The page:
Even in Traffic, the only person you see dealing to the kids is this black guy in Washington, D.C. When I first saw the movie, I was wondering whether I should have a problem with that or not. And then I was thinking, in the experience that I’ve had being on the streets in my job, “Well, yeah, I really can’t sweat this issue, because that’s probably who they would be getting the stuff from, and what happened to that girl would probably be what would have happened to her.” So whether I liked it or not, I couldn’t say that it wasn’t …
Tysh: It seemed to have happened to that one white kid in the “Nightline” episode — he was talking about going downtown to D.C., hanging out where he shouldn’t be.
La Croix: So then the question becomes, to me, what happens between the border of Mexico — we’ve gotten the stuff over the border — and this black guy in this major urban community selling this dope to bourgeois white kids? And it seems like that’s the 18 minutes of the tape that was erased in Watergate or something. And it really makes me ask a question: “What’s in that space, and why is it that everyone’s missing it?”
Tysh: It’s the blind spot. What’s in that blind spot? Who are the all-important, major distributors of drugs in this country? How do they do business? How is it possible that no one is apprehending them?
La Croix: I’ve gone on a couple of drug raids because people have been shot on the scene or whatnot, and you walk into the place and wonder how big up was this guy that he’s living on the east side of Detroit in this hovel where the porch is broken? Yeah, he’s got a big-screen TV. But how high up was this guy where you’re going to send 15 narcotics officers to bust his door down? And maybe the other reason is because it’s embarrassing — the prisons are overburdened, the judicial system is overburdened, so these guys are back on the street in three days. This one house had been busted 15 times in three years — and they bust it and shut it down for a little while, and it comes back open, and they bust it. It’s a complete circle. Nothing happens.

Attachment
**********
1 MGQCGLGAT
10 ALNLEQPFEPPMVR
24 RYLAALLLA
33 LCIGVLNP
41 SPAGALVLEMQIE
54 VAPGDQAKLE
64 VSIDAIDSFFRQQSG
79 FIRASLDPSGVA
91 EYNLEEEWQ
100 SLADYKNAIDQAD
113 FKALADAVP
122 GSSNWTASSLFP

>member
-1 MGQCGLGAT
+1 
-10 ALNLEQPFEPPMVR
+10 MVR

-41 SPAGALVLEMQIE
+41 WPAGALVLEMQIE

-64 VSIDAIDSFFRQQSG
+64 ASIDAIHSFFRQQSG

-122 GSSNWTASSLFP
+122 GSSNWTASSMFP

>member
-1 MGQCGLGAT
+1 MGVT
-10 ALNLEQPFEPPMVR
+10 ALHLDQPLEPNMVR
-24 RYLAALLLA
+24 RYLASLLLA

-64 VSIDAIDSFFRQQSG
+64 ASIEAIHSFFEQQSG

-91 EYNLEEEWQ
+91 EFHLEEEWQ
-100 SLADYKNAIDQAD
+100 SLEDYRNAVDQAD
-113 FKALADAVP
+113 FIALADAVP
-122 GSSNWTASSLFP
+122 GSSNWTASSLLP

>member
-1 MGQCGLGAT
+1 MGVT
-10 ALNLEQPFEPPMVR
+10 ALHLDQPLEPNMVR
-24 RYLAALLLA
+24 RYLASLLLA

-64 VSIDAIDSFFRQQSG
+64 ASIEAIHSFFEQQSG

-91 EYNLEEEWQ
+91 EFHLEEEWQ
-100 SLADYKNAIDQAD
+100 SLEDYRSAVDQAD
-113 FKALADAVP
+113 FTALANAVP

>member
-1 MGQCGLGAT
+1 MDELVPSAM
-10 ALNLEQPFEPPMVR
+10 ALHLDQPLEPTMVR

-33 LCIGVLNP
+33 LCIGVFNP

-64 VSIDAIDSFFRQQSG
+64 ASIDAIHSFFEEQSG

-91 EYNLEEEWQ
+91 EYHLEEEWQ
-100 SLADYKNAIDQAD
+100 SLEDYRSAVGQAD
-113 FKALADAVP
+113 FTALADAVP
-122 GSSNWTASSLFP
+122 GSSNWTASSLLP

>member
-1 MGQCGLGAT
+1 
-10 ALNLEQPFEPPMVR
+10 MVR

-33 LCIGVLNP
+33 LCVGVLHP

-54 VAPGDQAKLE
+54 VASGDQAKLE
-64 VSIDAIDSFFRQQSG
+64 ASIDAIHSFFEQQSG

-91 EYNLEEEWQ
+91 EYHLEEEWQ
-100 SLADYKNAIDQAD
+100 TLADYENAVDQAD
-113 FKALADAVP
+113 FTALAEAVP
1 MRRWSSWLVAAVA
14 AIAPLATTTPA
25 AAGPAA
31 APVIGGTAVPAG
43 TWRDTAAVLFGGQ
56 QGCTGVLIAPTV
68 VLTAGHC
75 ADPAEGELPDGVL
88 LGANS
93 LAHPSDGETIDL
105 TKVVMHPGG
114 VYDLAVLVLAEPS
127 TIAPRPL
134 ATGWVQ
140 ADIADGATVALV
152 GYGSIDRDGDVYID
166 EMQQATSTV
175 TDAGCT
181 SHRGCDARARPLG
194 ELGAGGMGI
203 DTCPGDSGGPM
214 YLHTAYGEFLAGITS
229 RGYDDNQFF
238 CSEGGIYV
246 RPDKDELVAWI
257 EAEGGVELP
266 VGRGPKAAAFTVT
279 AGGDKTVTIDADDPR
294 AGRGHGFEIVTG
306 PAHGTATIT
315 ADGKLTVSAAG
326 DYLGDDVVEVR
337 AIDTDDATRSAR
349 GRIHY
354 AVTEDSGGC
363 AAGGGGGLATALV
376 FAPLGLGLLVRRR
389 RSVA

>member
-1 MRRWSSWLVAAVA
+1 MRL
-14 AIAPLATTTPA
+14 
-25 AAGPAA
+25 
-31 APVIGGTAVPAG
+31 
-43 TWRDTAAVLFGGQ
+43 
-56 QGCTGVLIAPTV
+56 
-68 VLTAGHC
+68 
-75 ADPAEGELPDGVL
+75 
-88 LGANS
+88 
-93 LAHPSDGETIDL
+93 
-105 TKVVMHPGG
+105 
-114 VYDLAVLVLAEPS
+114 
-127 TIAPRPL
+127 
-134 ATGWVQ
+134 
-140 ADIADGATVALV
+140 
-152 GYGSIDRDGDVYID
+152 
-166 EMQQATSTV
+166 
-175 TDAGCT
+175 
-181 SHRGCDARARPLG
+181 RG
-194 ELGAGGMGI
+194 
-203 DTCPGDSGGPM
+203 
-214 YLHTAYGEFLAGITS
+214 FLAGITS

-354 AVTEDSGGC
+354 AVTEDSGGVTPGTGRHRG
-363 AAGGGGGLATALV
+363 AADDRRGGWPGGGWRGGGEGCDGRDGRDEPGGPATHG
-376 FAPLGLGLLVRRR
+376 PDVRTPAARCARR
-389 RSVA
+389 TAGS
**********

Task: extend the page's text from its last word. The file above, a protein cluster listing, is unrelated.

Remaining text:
Tysh: So what could “Nightline” have done?
La Croix: At least just show that.
Tysh: Show the futility of law enforcement efforts here in the States?
La Croix: Yeah. Maybe they chose not to because it’s not handled in the movie, and they were using the movie as their guideline for hitting those points. But one thing that they’re not showing in Traffic is the corruption. You know Koppel kind of socks the customs guy in the shoulder at the border and says, “You’re full of shit,” and the guy’s like, “Yes, I am.” And they have a little laugh.
Tysh: It’s a compelling story, but they spend all that time with the journalist in Tijuana — which basically could have been done in half the time — and they could have devoted some time to corruption in the United States. It’s almost like they’re complicit.
But the biggest impact of all of these films is in Traffic — outside of Soderbergh’s impressive use of four narrative tracks, outside of his vision at-all-levels of the problem — in the way drug czar Douglas changes his mind. Here’s the top drug authority in the U.S. government and he has a crisis of conscience regarding the drug wars. The film suggests a whole new attitude to a struggle that otherwise is going nowhere. Now that’s subversive.James Keith La Croix writes about film for the Metro Times and works as an EMS paramedic in Detroit. George Tysh is the Metro Times arts editor. E-mail them at firstname.lastname@example.org